Eat Your View
By Robert Turner
Healthy eating is not easy for any of us in today’s food environment. In fact, some researchers consider our food system to be a “food swamp”—one in which we are surrounded by unhealthy food that is inexpensive, ubiquitous, convenient and engineered to be addictive. Is it any wonder that preventable diet-related disease is our biggest health risk, costing us hundreds of billions of dollars every year in healthcare costs? The causes of diet-related disease are complex and pervasive, and impact everyone. Although the problem affects all segments of society, low-income households are disproportionately impacted and have higher rates of diet-related disease such as diabetes and heart disease. But there is an island of hope in this deepening swamp. Farmers markets offer farm-fresh foods and a social environment that encourages, educates and excites people to eat good food.
Recent research has identified the serious risks to both human health and the environment that are directly related to our modern, industrial food system. These include high obesity rates in children and adults that can be attributed to poor diets of high-calorie, high-fat, high-sugar processed and fast foods, and not enough healthy, whole foods. But how do we make local, healthy, whole foods more accessible and common to low-income households? Education, access and cost are key factors.
The Appalachian Sustainable Agriculture Project (ASAP) is launching a program that does two good things with the same dollar: it encourages healthy eating options for low-income households while it supports local, sustainable farms and farmers. ASAP now has a program called Double SNAP that encourages and incentivizes shopping at farmers markets by participants in SNAP (Supplemental Nutrition Assistance Program, formerly known as “Food Stamps”) in order to increase the awareness, knowledge and consumption of healthy, whole foods. A secondary benefit would be increasing revenue and income for local growers at the market and for the local economy.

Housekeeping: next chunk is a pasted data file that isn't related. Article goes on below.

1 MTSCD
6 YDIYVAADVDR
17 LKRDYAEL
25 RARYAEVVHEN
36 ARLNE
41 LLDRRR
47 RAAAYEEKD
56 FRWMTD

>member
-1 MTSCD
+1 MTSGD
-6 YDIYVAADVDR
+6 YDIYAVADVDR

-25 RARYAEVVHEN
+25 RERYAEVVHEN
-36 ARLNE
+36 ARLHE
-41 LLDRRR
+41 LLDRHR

The Double SNAP program gives SNAP users matching funds that double the amount of SNAP dollars they can spend at the farmers market, making healthy whole foods much more attractive in social environments that support healthy eating.
Using an incentive to attract low-income households to the farmers market, ASAP hopes to create the cultural change that may have the greatest long-term impact on everyone’s health. When people see and interact with others involved with and participating in a healthy food movement, the social-psychological benefits and the simple enjoyment of interaction with others at the market play a critical role in changing food patterns and behavior. The market presents many opportunities to connect and learn, which is key to breaking patterns of unhealthy eating habits.
“The social environments of food are a crucial and under-addressed intervention point to increase healthy eating, and farmers markets provide positive social environments that encourage healthy eating,” says ASAP director Charlie Jackson. The Asheville City Market is on the bus route and within walking distance from several low-income housing units. Maps with bus routes to the market are also distributed by ASAP.
Similar options for extending SNAP are available at other markets and small grocers. Blue Ridge Women in Agriculture offers a fruit and vegetable SNAP match, called Double Up Food Bucks in Boone. And MountainWise recently launched Double Up Food Bucks incentives at the Jackson County Farmers Market and the Haywood Historic Market. MountainWise also supports the Double Up program at the French Broad Food Co-op & West Village Market, two Asheville area small grocers. “WNC faces a significant rate of food insecurity that perpetuates inequitable access to health,” says Abby Holmes from MountainWise. “The Double Up Food Bucks program offers a holistic strategy to address this issue.”
RAFI USA offers a Fresh Bucks fruit and vegetable match similar to Double Up at the Morganton and Marion farmers markets and in other locations across the state. The Mills River Farmers Market offers matching SNAP similar to ASAP’s program. You can find all WNC farmers markets that accept SNAP at the ASAP Local Food Guide online at AppalachianGrown.org.
Jackson says that the Asheville City Market is currently offering Double SNAP and they hope to be able to expand the benefit to other markets. At markets, SNAP users run their EBT card (like a debit card) at the main market table and receive wooden tokens in one-dollar increments to use at individual farmer booths and stands that are qualified to accept SNAP. With the Double SNAP program, SNAP users will be offered a one-to-one match for all SNAP tokens they purchase. This year’s funding will come from private donations.
Robert Turner is director of the Creekside Farm Education Center and the author of Carrots Don’t Grow on Trees: Building Sustainable and Resilient Communities. To learn more, visit EatYourView.com. Donations to help fund the Double SNAP program can be made directly to ASAP. Learn more at ASAPConnections.org.